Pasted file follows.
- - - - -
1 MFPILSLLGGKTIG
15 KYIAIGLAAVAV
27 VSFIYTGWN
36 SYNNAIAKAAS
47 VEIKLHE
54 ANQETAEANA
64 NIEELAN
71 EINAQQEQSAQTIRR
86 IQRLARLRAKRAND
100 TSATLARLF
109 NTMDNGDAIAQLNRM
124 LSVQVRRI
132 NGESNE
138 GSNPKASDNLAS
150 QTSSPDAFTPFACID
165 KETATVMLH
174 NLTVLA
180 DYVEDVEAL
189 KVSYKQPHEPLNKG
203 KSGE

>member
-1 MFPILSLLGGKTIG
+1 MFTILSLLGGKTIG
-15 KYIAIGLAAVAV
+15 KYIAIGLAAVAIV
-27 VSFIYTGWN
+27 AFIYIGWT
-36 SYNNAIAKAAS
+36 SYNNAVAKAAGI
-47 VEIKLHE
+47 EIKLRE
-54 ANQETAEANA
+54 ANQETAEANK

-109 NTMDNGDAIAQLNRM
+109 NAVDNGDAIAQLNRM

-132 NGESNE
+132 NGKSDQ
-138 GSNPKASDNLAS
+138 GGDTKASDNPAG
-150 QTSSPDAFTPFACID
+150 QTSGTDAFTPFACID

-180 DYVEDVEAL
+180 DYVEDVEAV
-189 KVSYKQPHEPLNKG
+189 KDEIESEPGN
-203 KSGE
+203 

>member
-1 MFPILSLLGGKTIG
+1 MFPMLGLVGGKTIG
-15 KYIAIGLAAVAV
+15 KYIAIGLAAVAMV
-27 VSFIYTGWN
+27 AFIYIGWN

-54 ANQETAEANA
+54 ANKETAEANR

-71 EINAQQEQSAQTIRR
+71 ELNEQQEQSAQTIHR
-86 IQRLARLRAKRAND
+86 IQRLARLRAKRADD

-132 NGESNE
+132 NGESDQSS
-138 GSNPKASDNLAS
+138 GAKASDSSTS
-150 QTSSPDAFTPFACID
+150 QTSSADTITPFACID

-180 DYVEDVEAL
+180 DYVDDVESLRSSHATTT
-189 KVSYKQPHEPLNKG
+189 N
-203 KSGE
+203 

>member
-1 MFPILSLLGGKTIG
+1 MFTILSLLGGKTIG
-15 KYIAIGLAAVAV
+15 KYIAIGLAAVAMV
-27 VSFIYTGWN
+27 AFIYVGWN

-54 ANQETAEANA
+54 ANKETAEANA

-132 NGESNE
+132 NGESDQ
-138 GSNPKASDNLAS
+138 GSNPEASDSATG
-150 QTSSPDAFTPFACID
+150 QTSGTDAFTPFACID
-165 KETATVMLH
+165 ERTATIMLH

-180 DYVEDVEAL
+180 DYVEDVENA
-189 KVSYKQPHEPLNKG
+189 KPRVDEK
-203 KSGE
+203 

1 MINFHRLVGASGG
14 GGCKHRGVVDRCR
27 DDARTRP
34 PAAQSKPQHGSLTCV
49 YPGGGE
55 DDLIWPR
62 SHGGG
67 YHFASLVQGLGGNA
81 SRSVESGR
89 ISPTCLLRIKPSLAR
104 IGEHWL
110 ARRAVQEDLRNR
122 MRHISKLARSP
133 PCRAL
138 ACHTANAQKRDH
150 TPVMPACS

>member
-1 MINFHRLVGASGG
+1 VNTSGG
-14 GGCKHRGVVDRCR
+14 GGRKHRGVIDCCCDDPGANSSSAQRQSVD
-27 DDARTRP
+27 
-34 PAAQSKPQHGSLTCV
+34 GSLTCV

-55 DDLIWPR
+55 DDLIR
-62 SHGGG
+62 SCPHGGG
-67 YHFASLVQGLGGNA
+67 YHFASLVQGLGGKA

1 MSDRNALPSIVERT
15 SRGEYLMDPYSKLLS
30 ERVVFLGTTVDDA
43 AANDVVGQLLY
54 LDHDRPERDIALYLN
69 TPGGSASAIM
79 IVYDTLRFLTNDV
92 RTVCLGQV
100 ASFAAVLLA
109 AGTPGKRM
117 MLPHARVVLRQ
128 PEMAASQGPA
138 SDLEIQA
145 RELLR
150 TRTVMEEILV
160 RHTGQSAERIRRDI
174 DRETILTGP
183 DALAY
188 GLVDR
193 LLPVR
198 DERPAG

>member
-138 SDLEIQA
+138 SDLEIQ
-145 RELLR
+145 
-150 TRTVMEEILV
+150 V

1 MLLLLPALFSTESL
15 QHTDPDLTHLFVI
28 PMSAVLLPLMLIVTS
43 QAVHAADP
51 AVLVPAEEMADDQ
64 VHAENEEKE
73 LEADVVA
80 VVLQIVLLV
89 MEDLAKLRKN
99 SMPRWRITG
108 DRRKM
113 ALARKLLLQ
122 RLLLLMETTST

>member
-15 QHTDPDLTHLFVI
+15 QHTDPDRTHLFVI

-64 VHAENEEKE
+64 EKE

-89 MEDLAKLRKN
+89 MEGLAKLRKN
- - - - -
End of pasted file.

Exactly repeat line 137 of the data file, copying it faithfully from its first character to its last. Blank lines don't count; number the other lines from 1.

117 MLPHARVVLRQ